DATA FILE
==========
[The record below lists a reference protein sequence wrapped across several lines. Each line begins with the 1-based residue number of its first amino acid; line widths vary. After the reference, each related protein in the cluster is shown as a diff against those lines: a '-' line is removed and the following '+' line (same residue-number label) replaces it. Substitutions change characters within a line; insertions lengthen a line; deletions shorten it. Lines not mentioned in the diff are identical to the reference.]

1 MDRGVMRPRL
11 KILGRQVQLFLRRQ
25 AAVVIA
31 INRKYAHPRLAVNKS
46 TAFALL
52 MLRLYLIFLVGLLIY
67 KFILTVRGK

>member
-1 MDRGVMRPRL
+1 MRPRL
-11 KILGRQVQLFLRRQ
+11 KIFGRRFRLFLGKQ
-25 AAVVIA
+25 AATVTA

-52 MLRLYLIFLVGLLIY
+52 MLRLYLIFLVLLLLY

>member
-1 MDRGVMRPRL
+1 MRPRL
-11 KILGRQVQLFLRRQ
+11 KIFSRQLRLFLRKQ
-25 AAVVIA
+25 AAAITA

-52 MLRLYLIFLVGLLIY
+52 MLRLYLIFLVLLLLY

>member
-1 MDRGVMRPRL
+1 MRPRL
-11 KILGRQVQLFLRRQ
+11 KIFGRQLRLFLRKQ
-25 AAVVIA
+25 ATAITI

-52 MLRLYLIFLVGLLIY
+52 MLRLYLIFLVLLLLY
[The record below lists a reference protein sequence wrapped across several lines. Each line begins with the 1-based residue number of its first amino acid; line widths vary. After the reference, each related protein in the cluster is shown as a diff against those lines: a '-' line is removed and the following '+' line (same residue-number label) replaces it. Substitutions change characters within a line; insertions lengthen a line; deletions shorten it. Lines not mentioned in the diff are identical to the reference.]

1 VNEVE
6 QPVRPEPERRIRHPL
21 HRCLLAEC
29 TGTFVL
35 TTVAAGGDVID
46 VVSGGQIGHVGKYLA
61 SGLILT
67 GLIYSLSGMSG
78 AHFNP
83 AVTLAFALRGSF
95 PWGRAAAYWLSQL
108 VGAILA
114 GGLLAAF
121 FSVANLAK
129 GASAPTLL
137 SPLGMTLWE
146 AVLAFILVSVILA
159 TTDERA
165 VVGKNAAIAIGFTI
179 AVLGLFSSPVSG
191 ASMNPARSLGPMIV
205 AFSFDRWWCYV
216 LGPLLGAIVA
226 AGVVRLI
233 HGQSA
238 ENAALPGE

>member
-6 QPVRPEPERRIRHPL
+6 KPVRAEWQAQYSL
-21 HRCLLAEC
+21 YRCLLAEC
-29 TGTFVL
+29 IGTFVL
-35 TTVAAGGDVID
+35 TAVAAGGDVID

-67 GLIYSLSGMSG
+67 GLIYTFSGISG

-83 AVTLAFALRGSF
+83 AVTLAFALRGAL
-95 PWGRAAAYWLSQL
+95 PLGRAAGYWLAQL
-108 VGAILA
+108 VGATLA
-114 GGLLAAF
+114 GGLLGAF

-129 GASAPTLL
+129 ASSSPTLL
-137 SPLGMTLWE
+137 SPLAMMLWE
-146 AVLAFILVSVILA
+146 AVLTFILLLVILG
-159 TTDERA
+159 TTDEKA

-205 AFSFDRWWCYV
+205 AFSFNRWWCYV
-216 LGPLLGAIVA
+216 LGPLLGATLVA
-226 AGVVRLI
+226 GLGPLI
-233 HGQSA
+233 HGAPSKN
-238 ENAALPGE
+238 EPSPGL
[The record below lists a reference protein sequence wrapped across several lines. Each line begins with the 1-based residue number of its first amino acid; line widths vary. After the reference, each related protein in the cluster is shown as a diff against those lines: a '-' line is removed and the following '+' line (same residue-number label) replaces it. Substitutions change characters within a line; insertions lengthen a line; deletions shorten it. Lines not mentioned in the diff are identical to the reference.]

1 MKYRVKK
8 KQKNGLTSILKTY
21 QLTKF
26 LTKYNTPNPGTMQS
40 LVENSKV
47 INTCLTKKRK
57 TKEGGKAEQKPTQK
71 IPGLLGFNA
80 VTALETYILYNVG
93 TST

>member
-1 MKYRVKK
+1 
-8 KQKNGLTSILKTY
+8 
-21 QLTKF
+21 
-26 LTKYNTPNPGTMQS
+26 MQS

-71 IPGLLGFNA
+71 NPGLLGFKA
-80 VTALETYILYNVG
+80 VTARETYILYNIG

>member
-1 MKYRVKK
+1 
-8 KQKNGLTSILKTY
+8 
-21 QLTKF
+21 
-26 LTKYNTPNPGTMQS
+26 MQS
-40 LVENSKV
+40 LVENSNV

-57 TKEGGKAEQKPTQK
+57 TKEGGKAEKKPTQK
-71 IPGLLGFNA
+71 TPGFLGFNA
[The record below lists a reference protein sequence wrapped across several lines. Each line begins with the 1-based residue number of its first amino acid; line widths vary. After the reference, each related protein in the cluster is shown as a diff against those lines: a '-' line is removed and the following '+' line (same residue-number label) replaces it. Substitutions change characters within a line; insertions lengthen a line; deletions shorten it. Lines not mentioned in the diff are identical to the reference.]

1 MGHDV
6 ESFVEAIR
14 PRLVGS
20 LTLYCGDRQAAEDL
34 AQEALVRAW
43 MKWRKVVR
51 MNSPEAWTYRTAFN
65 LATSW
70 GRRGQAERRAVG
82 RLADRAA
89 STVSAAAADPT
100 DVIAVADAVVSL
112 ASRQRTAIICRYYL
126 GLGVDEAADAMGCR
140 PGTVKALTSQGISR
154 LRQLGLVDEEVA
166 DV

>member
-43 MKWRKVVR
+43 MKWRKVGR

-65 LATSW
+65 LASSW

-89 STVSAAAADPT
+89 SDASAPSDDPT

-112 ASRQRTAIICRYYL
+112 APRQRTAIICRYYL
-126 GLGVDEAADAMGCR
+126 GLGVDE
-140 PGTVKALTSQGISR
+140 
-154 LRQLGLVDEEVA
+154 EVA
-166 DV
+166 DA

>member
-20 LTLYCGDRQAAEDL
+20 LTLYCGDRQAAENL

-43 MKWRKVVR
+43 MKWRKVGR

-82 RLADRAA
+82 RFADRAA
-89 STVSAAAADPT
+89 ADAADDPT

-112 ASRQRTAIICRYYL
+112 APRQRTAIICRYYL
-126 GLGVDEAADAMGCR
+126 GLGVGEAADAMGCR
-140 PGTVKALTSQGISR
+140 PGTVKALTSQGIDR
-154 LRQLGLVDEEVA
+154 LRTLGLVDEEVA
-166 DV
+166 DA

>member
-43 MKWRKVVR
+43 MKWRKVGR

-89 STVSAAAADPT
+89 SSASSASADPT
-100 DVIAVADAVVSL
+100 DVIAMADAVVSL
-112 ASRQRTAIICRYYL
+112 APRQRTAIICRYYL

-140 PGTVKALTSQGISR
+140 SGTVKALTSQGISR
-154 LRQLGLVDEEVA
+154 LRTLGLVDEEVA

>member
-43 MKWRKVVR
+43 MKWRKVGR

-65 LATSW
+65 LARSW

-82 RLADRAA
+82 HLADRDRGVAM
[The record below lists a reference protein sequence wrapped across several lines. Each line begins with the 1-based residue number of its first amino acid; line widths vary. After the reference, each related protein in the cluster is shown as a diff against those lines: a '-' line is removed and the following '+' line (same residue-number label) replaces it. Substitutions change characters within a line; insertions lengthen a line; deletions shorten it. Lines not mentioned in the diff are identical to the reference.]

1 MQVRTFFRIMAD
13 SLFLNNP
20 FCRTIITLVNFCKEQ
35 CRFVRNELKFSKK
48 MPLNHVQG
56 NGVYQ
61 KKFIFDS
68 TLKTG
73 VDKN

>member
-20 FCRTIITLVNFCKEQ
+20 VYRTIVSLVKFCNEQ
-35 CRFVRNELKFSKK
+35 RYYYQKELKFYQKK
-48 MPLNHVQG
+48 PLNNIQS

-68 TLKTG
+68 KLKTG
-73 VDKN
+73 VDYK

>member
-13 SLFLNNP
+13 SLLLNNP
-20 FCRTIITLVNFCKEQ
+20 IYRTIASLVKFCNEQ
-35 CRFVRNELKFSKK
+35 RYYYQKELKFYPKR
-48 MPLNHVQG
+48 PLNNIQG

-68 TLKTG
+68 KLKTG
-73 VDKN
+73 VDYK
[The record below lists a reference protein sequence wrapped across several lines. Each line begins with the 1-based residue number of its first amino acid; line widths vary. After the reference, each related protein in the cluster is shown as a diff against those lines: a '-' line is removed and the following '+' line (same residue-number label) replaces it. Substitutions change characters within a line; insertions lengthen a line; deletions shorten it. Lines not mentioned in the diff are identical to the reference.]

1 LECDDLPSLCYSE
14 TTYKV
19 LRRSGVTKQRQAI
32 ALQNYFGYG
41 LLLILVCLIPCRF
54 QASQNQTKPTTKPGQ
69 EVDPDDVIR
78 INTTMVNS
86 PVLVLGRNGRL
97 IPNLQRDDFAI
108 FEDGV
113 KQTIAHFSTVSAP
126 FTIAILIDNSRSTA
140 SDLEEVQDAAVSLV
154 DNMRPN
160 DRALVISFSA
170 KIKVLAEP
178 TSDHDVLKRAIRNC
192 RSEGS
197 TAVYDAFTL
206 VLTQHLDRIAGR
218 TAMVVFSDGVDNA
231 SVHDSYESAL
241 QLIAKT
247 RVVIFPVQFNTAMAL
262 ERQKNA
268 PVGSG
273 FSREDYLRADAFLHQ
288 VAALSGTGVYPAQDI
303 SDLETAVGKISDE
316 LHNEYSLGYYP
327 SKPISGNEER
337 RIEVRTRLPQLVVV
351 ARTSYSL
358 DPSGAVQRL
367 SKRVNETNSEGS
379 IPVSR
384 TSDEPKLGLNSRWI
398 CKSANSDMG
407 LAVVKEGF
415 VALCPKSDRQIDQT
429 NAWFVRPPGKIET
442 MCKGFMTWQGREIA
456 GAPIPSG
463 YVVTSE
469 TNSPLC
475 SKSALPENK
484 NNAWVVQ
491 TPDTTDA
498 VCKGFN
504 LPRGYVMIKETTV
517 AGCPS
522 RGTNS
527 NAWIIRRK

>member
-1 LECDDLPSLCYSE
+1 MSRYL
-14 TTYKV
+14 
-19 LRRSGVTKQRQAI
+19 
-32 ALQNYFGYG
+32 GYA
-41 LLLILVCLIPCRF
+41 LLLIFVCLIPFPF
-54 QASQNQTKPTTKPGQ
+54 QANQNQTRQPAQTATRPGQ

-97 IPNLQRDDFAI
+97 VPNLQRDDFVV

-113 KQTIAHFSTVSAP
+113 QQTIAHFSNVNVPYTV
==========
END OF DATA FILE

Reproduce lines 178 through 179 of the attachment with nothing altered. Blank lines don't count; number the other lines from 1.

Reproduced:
+43 MKWRKVGR

-82 RLADRAA